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Historic preservationists explore how to recognize lost history

by Michael Shine | January 9, 2022 at 4:04 a.m.
The Booker T. Hotel was one of several businesses that once thrived in the 600 block of Lafayette Street, the area of Jefferson City known historically as The Foot.

How does a community preserve history that doesn't have a physical home?

That's the question a committee charged with revising the Capital City's historic preservation code is asking.

The national historic preservation code focuses on physical property by providing an extra land use category, said Rachel Senzee, neighborhood services supervisor. At the federal level, the national register of historic places can offer tax credits.

And at the local level, properties recognized as locally significant come with protections and regulations to maintain the historical integrity of the property.

However, all over the country, Black communities lost land and buildings to urban renewal in the 1940s-60s.

"It's become apparent that historic preservation has not been very inclusive," Senzee said. "It hasn't been very accommodating. So, there's a big push to bring more minority populations to historic preservation and also fund those projects."

In Jefferson City, an example of minority properties lost to urban renewal is The Foot, a Black community near Lincoln University that dated back to the 1860s but was lost to urban renewal in the 1960s.

The Foot covered an area on Lafayette Street from East McCarty to East Dunklin streets, as well as blocks of East Miller, Elm, Cherry and Marshall streets.

Around 2016, all but two of The Foot's historic properties that survived the first razing were taken in the Missouri Department of Transportation's Whitton Expressway interchange with Lafayette Street.

As part of facilitating the conversation about how to recognize communities like The Foot in city code, the Historic Preservation Code Review Committee, which is leading the code revision, met Thursday night with Vanessa Adams-Harris from Tulsa, Oklahoma.

She's the director of outreach and alliances at John Hope Franklin Center for Reconciliation. The center works to educate about the history of people of color in Tulsa and drive conversations about reconciliation for that lost property, culture and community.

The committee invited Adams-Harris to a meeting after members brought up The Foot and lack of recognition of it.

Adams-Harris said her community ran into the same issue with historic preservation of these Black communities that Senzee discussed.

"When we get to the table of understanding, there are these tax credits for preservation purposes; the community is excited for one and then disappointed for another," Adams-Harris said. "Disappointed in the way that you can't really have a tax credit unless you have a building and the building has to be of significance. What does that look like for an African American community? Therein lies the rub in that what it looks like is very sad."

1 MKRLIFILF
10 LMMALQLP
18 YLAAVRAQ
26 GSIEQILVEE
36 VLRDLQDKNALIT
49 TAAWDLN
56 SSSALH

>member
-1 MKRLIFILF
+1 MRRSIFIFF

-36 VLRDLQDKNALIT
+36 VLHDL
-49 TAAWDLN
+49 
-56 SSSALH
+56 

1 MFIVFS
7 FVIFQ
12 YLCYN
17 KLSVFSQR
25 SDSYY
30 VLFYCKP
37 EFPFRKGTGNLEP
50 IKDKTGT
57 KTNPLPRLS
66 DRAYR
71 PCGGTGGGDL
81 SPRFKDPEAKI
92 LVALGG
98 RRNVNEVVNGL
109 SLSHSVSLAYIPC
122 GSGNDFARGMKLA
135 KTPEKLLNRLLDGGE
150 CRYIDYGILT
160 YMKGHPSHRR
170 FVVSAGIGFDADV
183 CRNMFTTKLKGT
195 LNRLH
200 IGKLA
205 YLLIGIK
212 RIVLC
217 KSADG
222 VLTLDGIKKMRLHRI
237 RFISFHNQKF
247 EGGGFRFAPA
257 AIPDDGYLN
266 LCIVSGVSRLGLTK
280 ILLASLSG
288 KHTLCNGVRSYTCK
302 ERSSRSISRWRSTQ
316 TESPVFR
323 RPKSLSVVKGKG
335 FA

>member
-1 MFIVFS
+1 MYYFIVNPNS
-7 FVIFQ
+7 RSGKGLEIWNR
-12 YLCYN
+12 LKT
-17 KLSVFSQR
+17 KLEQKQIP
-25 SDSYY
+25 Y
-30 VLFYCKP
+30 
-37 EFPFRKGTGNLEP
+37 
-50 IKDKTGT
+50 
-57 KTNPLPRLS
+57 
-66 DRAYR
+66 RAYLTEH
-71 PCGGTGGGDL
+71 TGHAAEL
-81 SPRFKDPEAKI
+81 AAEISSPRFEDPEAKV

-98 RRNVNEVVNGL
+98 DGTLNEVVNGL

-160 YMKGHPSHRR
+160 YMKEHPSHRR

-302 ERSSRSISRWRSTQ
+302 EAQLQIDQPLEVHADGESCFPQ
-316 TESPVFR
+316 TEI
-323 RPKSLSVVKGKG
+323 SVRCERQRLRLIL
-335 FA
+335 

She said work in Tulsa started by getting past the history of the 1921 Tulsa Race Massacre. During the massacre, mobs of white residents -- some of whom had been deputized and given weapons by city officials -- attacked Black residents and destroyed homes and businesses of the Greenwood District in Tulsa.

The Tulsa group's work came through a study into the history of the area over time to see how things changed, grew, developed and destroyed.

Next came a reconnaissance survey of the massacre.

"That opened up a whole other ball of wax because then we get really heavy and deep into the world of historic districts and preservation, and really understanding that the community didn't have any buildings left after urban renewal," Adams-Harris said. "It had plenty of buildings that we can see from maps from the '50s on up into the '60s, but then we get the highway smashed right over the center of what was a relevant area of the community. Those buildings are gone."

Maneuvering preservation code proved to be one challenge the Tulsa community faced and continues to face, Adams-Harris said.

"The main emphasis and focus we had to keep in front of us was we were determined to not only know the codes and know the laws and understand what preservation is, but then let us grapple with that in a very open way," she said. "There were many times when literally we were yelling and screaming at our preservation office, and I understood that their hands were tied."

How to recognize The Foot isn't the committee's goal, Senzee said. Its goal is to review the historic preservation code and make recommended changes where needed.

However, while doing that, the committee can be informed on conversations like that in Tulsa and keep it in mind when suggesting changes, Senzee said.

For instance, the group plans to recommend a local historic district category for archaeology, which other cities around the country are adopting, Senzee said.

"If we find something that's historic and we don't want to dig it up, that's a measure that you could take," she said. "Is there anything that is identified right now as an archeological local historic district? No. But if we find it and then we don't have any ordinances on it, it's hard to (preserve)."

Print Headline: Panel trying to make history more inclusive Preservationists explore how to recognize lost history


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